In early 2012, the researchers will begin operating a pilot plant adjacent to Stuttgart's wholesale market. The facility uses various microorganisms to generate sought-after methane from the food waste in a two-stage digestion process that lasts just a few days. "The waste contains a lot of water and has a very low lignocellulose content, so it's highly suitable for rapid fermentation," says Dr.-Ing. Ursula Schließmann, head of department at the IGB. But it still presents a challenge, because its precise composition varies every day. Sometimes it has a high proportion of citrus fruits, while other times there are more cherries, plums and lettuce. On days with a higher citrus fruit content, the researchers have to adjust the pH value through substrate management, because these fruits are very acidic. "We hold the waste in several storage tanks, where a number of parameters are automatically calculated -- including the pH value. The specially designed management system determines exactly how many liters of waste from which containers should be mixed together and fed to the microorganisms," explains Schließmann. It is vital that a correct balance be maintained in the plant at all times, because the various microorganisms require constant environmental conditions to do their job.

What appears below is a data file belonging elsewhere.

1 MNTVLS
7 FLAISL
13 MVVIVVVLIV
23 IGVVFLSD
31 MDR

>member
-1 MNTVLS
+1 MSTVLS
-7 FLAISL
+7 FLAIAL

Another advantage of the new plant lies in the fact that absolutely everything it generates can be utilized; the biogas, the liquid filtrate, and even the sludgy residue that cannot be broken down any further. A second sub-project in Reutlingen comes into its own here, involving the cultivation of algae. When the algae in question are provided with an adequate culture medium, as well as carbon dioxide and sunlight, they produce oil in their cells that can be used to power diesel engines. The filtrate water from the biogas plant in Stuttgart contains sufficient nitrogen and phosphorus to be used as a culture medium for these algae, and the reactor facility also provides the researchers with the carbon dioxide that the algae need in order to grow; while the desired methane makes up around two thirds of the biogas produced there, some 30 percent of it is carbon dioxide. With these products put to good use, all that is left of the original market waste is the sludgy fermentation residue, which is itself converted into methane by colleagues at the Paul Scherrer Institute in Switzerland and at the Karlsruhe Institute of Technology.